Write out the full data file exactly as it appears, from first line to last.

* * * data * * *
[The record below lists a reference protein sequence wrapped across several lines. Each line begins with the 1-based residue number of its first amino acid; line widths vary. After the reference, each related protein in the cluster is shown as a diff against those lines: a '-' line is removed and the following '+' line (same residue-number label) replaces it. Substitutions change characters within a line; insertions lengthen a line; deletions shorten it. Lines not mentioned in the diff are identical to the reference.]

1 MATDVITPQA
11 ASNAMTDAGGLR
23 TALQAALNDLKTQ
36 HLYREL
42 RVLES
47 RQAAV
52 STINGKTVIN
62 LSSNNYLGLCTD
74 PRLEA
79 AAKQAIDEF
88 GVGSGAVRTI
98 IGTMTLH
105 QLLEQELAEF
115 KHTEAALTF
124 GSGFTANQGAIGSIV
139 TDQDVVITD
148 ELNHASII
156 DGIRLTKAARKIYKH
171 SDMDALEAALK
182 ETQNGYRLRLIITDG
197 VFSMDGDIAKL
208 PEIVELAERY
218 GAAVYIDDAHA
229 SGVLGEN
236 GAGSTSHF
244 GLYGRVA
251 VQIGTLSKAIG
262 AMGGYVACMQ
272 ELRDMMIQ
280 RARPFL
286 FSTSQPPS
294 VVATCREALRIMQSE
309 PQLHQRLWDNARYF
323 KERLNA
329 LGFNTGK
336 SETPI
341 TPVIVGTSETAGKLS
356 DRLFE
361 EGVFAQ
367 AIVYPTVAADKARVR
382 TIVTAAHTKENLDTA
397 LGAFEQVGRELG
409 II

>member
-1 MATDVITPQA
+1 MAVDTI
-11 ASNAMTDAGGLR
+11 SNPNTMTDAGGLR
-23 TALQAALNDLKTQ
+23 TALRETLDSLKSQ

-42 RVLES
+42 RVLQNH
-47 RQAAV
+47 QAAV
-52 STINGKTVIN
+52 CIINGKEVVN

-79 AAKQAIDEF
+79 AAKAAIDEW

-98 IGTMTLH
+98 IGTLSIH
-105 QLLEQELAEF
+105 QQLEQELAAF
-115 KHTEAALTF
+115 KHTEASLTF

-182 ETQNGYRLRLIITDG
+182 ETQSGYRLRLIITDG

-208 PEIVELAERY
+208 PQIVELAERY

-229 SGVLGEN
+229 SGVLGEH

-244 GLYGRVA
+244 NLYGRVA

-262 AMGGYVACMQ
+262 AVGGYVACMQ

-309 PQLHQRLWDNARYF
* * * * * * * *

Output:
[The record below lists a reference protein sequence wrapped across several lines. Each line begins with the 1-based residue number of its first amino acid; line widths vary. After the reference, each related protein in the cluster is shown as a diff against those lines: a '-' line is removed and the following '+' line (same residue-number label) replaces it. Substitutions change characters within a line; insertions lengthen a line; deletions shorten it. Lines not mentioned in the diff are identical to the reference.]

1 MATDVITPQA
11 ASNAMTDAGGLR
23 TALQAALNDLKTQ
36 HLYREL
42 RVLES
47 RQAAV
52 STINGKTVIN
62 LSSNNYLGLCTD
74 PRLEA
79 AAKQAIDEF
88 GVGSGAVRTI
98 IGTMTLH
105 QLLEQELAEF
115 KHTEAALTF
124 GSGFTANQGAIGSIV
139 TDQDVVITD
148 ELNHASII
156 DGIRLTKAARKIYKH
171 SDMDALEAALK
182 ETQNGYRLRLIITDG
197 VFSMDGDIAKL
208 PEIVELAERY
218 GAAVYIDDAHA
229 SGVLGEN
236 GAGSTSHF
244 GLYGRVA
251 VQIGTLSKAIG
262 AMGGYVACMQ
272 ELRDMMIQ
280 RARPFL
286 FSTSQPPS
294 VVATCREALRIMQSE
309 PQLHQRLWDNARYF
323 KERLNA
329 LGFNTGK
336 SETPI
341 TPVIVGTSETAGKLS
356 DRLFE
361 EGVFAQ
367 AIVYPTVAADKARVR
382 TIVTAAHTKENLDTA
397 LGAFEQVGRELG
409 II

>member
-1 MATDVITPQA
+1 MAVDTI
-11 ASNAMTDAGGLR
+11 SNPNTMTDAGGLR
-23 TALQAALNDLKTQ
+23 TALRETLDSLKSQ

-42 RVLES
+42 RVLQNH
-47 RQAAV
+47 QAAV
-52 STINGKTVIN
+52 CIINGKEVVN

-79 AAKQAIDEF
+79 AAKAAIDEW

-98 IGTMTLH
+98 IGTLSIH
-105 QLLEQELAEF
+105 QQLEQELAAF
-115 KHTEAALTF
+115 KHTEASLTF

-182 ETQNGYRLRLIITDG
+182 ETQSGYRLRLIITDG

-208 PEIVELAERY
+208 PQIVELAERY

-229 SGVLGEN
+229 SGVLGEH

-244 GLYGRVA
+244 NLYGRVA

-262 AMGGYVACMQ
+262 AVGGYVACMQ

-309 PQLHQRLWDNARYF